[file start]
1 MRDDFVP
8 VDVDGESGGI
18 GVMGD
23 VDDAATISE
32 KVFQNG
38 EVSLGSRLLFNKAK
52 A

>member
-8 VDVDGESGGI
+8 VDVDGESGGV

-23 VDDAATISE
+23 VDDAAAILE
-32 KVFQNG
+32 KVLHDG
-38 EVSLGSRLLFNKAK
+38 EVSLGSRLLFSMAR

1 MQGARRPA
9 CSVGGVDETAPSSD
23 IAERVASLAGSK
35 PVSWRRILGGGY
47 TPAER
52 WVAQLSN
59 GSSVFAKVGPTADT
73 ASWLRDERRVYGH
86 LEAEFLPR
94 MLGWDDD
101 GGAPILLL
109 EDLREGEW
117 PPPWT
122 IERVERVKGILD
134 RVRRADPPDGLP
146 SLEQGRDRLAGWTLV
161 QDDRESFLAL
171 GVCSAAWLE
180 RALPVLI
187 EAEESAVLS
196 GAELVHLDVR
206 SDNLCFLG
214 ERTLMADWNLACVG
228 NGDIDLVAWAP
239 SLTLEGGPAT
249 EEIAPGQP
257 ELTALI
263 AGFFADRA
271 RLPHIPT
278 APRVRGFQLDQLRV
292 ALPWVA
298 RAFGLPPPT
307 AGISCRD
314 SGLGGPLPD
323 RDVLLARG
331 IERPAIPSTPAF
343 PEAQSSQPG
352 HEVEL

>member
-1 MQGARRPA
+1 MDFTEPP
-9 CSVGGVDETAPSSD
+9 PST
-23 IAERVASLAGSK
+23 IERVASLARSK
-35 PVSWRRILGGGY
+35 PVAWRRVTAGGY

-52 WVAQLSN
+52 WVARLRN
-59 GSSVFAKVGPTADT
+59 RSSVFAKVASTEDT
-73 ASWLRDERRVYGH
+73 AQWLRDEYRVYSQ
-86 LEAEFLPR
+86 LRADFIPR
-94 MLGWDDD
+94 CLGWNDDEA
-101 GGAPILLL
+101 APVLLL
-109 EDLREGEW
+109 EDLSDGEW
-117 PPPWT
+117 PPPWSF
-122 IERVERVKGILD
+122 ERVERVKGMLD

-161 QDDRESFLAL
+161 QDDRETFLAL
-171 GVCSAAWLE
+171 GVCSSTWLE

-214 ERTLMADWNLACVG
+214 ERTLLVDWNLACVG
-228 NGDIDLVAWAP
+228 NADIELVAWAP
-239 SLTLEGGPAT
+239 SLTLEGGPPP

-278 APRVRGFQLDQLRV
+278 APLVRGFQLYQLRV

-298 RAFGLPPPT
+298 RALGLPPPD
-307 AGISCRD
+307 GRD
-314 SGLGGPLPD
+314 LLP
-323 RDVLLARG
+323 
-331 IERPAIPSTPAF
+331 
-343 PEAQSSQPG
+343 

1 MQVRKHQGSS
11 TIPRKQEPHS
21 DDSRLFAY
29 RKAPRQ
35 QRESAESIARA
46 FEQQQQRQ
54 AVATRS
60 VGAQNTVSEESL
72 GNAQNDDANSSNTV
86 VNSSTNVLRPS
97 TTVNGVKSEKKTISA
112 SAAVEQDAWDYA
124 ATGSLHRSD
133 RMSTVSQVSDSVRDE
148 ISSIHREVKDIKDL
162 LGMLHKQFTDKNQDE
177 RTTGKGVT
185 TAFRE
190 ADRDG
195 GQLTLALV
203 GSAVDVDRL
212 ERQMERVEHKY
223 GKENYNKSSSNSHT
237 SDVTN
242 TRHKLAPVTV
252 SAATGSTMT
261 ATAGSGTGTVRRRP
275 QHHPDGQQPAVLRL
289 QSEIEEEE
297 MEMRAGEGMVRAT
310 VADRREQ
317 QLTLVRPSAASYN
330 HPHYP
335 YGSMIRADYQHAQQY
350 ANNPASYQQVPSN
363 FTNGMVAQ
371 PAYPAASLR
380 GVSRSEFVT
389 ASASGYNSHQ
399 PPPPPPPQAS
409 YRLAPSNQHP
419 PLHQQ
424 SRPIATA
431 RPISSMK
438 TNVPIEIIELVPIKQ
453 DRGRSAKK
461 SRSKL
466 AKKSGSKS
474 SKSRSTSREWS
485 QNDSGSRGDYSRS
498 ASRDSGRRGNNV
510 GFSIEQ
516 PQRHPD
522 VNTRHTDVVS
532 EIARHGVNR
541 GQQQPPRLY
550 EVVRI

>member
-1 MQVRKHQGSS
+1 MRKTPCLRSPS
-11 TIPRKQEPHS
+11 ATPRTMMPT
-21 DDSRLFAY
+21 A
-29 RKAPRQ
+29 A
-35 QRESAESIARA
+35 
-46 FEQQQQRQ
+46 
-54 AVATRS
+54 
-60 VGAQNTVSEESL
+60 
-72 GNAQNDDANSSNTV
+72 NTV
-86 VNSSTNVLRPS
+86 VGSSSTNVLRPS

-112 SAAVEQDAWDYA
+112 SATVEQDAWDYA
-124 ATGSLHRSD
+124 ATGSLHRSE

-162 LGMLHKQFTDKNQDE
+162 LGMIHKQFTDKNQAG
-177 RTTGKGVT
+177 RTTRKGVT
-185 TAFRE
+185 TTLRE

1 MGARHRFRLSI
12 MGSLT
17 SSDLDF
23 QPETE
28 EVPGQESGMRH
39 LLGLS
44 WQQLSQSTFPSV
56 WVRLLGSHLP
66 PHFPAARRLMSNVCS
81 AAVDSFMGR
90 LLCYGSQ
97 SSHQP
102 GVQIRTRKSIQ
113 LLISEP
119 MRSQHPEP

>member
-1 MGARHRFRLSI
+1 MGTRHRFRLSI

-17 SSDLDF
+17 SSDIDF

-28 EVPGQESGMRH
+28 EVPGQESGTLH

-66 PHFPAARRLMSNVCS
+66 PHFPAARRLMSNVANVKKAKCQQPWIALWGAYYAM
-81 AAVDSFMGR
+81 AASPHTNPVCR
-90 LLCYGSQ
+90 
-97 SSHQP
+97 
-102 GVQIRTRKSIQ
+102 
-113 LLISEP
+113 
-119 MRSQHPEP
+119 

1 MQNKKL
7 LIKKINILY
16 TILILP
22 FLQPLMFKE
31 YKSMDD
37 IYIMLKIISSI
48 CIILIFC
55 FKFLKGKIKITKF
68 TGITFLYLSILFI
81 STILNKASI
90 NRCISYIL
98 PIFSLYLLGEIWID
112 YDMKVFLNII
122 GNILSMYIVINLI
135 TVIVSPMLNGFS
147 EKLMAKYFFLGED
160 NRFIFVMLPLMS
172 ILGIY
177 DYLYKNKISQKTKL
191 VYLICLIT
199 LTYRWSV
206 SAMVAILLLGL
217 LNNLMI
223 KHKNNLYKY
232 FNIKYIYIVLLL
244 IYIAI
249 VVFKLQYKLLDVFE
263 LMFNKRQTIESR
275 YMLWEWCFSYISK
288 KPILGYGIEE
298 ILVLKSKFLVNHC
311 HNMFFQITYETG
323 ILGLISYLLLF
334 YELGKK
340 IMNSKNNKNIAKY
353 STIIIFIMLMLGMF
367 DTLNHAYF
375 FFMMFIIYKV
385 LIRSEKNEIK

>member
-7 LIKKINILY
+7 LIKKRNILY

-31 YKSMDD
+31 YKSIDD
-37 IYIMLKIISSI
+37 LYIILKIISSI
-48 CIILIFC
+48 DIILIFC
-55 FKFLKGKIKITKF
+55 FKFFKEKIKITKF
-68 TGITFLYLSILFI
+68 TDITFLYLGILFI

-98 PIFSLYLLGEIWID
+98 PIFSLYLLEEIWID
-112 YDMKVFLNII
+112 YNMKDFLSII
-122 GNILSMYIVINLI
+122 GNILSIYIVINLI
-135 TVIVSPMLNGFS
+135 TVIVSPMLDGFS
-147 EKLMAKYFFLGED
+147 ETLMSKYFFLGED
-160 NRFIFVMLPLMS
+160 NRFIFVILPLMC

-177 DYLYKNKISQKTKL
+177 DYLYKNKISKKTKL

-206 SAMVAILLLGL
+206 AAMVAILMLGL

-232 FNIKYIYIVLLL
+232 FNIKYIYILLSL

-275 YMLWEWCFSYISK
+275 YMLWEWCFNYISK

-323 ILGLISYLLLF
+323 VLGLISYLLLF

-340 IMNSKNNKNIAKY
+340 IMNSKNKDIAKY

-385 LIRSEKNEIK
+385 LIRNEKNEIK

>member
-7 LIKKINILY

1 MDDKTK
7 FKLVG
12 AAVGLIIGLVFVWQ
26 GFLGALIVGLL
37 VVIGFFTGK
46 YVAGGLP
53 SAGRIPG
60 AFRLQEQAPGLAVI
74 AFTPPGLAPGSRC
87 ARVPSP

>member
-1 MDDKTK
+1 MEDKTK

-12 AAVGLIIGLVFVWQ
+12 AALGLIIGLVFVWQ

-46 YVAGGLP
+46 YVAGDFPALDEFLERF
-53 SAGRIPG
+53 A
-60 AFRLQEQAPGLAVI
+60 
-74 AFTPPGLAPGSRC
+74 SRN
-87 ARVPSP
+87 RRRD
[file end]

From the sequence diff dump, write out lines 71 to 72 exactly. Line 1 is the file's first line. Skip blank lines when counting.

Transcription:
+86 LRADFIPR
-94 MLGWDDD